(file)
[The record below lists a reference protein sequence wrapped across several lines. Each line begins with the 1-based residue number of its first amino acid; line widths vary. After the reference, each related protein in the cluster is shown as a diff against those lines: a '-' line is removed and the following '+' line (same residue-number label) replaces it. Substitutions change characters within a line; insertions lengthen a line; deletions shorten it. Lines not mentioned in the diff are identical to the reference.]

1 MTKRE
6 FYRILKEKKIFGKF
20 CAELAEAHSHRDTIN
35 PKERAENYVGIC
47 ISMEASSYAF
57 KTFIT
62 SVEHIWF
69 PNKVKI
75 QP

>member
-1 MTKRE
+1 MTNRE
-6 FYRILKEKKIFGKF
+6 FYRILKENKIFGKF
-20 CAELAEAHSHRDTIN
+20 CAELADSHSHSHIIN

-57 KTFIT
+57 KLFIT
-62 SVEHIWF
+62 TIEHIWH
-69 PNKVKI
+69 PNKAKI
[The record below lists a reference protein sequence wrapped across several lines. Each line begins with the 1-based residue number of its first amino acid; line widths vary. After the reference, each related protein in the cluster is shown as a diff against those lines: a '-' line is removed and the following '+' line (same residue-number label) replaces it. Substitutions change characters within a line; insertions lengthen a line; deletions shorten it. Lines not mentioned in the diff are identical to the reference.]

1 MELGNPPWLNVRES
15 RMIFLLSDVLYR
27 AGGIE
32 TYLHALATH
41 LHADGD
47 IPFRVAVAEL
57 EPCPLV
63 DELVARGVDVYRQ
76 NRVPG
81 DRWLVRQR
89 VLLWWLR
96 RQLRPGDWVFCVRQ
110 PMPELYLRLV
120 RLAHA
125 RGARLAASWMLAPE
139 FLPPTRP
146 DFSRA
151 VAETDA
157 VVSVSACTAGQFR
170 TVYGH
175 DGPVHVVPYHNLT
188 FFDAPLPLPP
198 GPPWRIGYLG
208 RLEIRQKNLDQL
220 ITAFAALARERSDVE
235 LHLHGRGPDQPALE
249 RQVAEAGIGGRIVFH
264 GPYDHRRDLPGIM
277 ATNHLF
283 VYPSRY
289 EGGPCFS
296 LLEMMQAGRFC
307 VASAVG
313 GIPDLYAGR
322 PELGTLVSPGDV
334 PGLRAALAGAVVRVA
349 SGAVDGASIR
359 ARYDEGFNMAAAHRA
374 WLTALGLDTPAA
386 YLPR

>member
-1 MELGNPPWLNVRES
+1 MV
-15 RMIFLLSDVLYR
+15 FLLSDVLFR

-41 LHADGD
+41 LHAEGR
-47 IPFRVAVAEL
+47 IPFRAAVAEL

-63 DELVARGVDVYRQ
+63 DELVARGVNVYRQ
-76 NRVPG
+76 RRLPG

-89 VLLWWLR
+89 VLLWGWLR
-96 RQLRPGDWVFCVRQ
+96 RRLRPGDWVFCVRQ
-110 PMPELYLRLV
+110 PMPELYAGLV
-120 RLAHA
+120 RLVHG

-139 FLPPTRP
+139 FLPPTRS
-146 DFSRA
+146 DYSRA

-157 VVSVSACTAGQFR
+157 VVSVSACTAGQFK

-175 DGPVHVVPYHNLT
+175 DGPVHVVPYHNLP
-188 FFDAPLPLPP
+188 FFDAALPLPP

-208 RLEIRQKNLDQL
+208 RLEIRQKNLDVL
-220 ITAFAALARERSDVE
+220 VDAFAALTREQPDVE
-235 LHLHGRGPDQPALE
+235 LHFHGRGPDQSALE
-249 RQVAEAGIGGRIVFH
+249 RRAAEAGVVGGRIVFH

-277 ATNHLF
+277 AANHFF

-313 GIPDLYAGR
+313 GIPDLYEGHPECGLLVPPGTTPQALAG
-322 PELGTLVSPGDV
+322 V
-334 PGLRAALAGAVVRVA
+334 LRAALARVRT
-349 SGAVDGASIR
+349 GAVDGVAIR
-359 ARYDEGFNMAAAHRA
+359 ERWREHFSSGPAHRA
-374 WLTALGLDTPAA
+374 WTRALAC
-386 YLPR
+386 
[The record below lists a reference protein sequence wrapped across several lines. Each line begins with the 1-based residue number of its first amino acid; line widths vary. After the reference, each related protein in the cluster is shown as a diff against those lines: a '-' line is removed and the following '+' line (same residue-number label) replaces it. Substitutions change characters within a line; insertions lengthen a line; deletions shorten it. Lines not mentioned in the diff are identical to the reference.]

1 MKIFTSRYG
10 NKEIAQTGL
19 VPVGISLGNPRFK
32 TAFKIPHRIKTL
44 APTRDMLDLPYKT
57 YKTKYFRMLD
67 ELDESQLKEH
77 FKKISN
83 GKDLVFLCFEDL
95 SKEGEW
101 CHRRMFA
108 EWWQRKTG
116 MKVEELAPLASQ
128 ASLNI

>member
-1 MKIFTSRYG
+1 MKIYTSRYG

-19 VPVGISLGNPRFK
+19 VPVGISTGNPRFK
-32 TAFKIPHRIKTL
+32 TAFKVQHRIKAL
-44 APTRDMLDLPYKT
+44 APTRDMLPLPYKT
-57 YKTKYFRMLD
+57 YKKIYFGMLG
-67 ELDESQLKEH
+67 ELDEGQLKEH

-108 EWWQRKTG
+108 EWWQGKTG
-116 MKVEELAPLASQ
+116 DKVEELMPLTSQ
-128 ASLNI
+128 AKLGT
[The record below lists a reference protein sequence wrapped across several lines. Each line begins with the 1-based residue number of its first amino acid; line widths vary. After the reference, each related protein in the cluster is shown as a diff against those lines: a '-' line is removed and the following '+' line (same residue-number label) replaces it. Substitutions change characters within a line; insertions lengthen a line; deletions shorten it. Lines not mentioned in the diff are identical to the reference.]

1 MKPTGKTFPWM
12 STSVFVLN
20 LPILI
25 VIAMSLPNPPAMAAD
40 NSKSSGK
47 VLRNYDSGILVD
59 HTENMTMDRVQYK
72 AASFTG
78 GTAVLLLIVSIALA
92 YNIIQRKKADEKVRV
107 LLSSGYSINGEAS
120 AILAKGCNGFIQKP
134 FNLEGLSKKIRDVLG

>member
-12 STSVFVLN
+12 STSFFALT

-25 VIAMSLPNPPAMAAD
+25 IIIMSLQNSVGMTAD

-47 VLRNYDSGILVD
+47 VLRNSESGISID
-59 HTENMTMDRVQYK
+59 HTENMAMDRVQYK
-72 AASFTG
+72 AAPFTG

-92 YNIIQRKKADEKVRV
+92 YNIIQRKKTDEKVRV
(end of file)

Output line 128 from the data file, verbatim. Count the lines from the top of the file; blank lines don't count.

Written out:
77 FKKISN